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Liberal Arts and Sciences recognizes faculty, staff

May 28, 2008

The College of Liberal Arts and Sciences honored eight individuals for quality teaching, excellence in advising, and making a difference. Recipients of the college honors were recognized May 8 at a college awards program. They were nominated by students, alumni, faculty members and staff.

Neal Woodbury received the Gary Krahenbuhl Difference Maker Endowment award, which is selected by the dean of the college. Woodbury is a professor in the department of chemistry and biochemistry and the director of the Center for Biooptical Nanotechnology in the Biodesign Institute at ASU.

“Professor Woodbury is a dedicated teacher, an innovative and creative researcher, dependable colleague, and is energetic in his service to the college,” says Quentin Wheeler, ASU vice president and dean of the College of Liberal Arts and Sciences. “He has been a leading pioneer in research on the structure-function relationships in photosynthesis and is currently developing molecular devices and nanoscale hybrid electronics for use in biomedicine, threat detection and agriculture.”

The recipient of this award personifies the spirit of difference-making demonstrated by Gary Krahenbuhl, former dean of the college. The endowment was established through generous contributions from faculty, staff and friends at ASU to annually recognize and celebrate faculty in the College of Liberal Arts and Sciences.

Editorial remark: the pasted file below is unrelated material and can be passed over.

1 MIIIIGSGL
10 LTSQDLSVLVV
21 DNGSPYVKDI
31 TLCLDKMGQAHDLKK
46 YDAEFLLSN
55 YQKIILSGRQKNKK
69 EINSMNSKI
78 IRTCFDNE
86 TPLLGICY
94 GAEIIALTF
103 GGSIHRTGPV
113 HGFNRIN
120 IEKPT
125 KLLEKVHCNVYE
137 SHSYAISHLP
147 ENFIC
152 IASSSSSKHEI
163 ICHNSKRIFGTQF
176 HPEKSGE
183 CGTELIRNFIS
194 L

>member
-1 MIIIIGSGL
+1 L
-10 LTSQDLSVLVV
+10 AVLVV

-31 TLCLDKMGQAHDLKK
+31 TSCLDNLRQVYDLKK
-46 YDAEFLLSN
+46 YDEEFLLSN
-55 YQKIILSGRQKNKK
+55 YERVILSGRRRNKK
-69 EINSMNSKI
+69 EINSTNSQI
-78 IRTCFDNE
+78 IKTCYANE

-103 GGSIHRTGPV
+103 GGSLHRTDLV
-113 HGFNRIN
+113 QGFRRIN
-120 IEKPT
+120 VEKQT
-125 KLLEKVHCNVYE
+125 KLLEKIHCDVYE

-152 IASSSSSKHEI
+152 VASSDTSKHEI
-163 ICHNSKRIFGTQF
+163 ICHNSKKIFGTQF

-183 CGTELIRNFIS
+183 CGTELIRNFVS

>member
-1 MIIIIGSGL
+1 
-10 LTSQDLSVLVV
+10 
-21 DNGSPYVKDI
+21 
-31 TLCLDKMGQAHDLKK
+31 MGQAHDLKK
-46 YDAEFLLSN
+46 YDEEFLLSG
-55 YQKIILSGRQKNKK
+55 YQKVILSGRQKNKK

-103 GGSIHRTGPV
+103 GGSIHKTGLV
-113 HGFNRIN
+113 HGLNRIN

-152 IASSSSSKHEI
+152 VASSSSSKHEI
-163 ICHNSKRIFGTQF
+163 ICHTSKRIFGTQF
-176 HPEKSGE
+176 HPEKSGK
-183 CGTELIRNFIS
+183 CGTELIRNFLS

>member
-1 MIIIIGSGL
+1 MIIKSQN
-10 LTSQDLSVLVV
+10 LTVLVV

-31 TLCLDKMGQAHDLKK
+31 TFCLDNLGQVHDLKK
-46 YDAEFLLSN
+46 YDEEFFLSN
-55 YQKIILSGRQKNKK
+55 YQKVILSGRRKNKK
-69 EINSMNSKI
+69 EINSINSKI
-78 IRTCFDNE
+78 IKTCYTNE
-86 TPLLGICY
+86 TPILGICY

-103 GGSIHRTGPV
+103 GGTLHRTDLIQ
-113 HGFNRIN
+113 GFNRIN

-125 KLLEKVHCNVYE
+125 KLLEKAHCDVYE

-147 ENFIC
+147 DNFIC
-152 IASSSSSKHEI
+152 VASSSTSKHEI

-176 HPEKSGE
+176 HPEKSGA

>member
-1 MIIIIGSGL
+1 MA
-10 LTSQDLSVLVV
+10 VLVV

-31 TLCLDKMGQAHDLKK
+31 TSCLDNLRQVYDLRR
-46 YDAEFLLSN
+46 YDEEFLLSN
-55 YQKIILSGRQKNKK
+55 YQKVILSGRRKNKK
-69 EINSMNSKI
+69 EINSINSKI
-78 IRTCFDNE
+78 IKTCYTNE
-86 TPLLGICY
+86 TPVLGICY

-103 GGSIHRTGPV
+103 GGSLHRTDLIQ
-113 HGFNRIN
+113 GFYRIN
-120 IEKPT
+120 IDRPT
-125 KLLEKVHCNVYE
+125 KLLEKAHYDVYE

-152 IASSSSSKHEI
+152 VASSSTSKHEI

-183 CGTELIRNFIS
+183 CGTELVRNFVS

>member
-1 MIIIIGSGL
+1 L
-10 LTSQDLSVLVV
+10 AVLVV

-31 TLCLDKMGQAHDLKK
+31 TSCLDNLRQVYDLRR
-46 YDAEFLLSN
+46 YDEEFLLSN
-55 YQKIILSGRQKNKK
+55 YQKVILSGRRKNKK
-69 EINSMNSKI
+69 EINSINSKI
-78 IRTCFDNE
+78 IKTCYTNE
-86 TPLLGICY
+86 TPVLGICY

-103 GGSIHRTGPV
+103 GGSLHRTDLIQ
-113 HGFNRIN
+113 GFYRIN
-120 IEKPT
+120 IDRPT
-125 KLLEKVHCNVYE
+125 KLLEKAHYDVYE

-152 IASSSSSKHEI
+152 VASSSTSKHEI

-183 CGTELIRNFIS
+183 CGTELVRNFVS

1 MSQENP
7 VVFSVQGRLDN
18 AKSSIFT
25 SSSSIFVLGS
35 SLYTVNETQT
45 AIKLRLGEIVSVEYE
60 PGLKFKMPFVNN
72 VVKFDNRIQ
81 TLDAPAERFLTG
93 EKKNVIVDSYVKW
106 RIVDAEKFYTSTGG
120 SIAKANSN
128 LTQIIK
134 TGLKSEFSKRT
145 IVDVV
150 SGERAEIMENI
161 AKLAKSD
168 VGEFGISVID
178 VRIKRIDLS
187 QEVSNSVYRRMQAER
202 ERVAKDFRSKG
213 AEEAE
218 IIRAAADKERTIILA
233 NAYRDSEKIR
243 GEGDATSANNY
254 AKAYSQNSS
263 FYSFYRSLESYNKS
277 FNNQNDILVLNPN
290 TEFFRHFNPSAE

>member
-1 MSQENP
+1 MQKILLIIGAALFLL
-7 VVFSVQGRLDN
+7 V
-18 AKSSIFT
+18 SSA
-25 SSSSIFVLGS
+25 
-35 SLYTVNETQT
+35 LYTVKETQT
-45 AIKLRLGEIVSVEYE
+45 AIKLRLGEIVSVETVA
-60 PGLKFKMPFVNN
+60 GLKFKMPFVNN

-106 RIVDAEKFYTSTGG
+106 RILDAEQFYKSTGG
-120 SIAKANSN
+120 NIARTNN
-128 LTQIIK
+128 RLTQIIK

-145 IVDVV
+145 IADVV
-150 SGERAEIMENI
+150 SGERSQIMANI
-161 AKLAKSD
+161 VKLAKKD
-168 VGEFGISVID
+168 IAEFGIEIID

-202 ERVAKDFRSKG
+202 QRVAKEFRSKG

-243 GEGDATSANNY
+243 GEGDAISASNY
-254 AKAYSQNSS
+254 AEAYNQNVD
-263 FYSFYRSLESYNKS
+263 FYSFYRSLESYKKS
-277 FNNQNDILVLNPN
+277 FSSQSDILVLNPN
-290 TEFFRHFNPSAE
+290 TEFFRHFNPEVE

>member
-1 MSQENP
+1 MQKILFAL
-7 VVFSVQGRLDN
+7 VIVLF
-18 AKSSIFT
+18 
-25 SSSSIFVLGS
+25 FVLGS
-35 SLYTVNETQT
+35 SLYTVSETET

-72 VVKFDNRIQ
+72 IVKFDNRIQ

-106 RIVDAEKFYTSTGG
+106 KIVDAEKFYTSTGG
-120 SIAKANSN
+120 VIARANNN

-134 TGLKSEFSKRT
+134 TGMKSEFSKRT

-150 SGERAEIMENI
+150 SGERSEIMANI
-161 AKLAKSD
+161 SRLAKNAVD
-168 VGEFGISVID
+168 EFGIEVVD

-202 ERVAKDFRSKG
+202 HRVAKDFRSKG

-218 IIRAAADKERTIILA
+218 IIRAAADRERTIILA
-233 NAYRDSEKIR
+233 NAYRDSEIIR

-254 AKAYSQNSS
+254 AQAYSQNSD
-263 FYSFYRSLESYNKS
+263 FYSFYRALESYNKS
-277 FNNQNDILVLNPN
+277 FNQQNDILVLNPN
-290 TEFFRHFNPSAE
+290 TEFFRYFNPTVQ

The Zebulon Pearce Distinguished Quality Teaching Award was established in memory of Zebulon Pearce who graduated from Territorial Normal School at Tempe (now ASU) with teacher's credentials in 1899. This award recognizes quality teaching in the College of Liberal Arts and Sciences.

This year, three faculty members received the award. They are Kyle Longley, a professor of history and a dean’s faculty Fellow; Mike Treacy, a professor of physics and director of undergraduate programs in the physics department; and Randall Cerveny, a President’s Professor in the School of Geographical Sciences.